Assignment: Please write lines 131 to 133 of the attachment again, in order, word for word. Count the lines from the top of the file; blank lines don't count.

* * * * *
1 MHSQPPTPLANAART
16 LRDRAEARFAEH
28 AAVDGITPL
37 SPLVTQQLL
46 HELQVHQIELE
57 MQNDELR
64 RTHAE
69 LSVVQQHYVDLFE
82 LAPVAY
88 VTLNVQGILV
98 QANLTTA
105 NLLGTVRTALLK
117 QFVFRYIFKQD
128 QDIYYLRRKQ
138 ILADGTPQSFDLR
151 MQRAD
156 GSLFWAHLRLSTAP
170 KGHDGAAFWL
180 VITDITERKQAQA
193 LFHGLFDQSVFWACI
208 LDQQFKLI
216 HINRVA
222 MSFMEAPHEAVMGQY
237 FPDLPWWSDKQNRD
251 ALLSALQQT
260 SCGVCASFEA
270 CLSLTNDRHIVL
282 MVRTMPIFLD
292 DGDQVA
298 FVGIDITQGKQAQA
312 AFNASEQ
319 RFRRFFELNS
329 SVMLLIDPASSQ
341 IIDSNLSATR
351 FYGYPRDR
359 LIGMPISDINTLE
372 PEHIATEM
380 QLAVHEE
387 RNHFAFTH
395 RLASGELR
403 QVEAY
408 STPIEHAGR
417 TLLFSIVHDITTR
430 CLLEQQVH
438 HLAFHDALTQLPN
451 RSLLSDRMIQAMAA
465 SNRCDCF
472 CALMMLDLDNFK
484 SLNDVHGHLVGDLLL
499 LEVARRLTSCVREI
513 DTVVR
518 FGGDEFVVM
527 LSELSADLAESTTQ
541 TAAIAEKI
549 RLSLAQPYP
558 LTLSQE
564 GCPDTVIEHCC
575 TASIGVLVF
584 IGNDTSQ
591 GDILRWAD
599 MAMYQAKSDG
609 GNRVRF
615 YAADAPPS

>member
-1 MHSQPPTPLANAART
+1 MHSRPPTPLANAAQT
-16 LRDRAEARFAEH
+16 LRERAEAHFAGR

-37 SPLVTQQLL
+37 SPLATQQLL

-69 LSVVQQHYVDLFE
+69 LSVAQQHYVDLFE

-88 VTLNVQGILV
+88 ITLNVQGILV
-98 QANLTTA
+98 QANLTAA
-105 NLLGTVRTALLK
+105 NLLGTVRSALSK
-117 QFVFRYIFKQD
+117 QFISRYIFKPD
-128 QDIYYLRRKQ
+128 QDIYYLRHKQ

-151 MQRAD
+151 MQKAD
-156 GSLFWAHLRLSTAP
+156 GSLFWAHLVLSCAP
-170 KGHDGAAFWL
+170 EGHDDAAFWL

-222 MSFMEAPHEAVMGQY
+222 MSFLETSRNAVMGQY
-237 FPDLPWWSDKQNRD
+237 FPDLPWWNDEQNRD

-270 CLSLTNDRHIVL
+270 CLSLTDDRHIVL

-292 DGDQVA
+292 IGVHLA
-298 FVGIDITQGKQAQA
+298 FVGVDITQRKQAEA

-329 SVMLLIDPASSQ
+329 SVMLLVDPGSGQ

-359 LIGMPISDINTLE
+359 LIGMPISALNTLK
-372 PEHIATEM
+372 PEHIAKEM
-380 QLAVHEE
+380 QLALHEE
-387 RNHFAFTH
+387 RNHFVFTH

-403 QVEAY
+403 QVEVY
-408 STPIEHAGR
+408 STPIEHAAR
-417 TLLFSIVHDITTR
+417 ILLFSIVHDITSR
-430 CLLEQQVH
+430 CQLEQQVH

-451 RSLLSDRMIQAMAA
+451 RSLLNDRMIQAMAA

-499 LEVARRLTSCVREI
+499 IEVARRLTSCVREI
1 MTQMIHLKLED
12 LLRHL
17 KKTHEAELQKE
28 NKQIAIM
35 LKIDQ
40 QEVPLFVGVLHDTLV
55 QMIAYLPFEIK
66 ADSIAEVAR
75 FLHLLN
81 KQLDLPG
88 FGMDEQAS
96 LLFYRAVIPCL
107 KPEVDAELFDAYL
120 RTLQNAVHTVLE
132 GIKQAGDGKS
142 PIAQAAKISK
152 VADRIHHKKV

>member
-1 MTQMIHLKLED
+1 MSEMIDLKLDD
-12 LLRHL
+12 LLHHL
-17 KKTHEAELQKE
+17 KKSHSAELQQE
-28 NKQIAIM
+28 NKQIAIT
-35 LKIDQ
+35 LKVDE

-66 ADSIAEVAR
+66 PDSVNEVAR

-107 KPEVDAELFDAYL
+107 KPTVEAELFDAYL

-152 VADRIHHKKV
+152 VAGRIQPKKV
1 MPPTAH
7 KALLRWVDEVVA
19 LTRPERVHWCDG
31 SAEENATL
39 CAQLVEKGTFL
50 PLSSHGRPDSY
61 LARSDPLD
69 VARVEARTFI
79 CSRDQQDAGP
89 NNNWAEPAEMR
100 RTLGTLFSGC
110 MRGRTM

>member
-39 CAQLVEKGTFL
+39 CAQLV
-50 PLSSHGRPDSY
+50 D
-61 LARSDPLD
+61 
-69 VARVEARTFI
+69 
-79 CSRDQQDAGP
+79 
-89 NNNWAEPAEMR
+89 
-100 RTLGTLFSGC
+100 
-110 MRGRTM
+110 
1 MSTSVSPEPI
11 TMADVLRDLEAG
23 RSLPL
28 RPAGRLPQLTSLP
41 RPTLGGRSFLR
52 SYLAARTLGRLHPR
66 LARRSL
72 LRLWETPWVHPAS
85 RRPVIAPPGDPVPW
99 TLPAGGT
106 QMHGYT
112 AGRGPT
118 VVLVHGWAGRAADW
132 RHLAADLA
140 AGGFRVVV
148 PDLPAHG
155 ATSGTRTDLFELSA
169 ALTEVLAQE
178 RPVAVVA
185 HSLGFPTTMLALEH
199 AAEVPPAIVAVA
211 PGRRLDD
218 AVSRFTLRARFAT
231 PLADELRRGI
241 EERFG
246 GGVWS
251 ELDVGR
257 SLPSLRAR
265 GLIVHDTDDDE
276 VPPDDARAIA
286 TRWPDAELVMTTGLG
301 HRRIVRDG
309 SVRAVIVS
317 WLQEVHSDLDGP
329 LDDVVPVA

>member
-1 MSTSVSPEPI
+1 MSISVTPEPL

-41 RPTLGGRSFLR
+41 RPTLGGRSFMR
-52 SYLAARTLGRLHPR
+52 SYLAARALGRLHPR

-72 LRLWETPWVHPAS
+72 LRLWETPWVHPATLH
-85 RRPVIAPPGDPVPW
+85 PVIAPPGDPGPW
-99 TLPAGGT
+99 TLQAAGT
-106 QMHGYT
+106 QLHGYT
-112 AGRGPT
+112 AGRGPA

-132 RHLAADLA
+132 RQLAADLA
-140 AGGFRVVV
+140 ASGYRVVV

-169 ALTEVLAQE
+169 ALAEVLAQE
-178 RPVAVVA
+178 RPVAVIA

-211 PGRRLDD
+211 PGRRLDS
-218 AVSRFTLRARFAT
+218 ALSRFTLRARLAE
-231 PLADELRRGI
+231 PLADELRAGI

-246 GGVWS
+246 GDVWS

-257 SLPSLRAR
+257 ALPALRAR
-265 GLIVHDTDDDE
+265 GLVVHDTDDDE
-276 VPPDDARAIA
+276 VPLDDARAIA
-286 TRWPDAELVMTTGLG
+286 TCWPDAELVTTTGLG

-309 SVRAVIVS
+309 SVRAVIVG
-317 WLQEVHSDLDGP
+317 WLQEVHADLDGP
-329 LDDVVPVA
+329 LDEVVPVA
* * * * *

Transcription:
88 FGMDEQAS
96 LLFYRAVIPCL
107 KPEVDAELFDAYL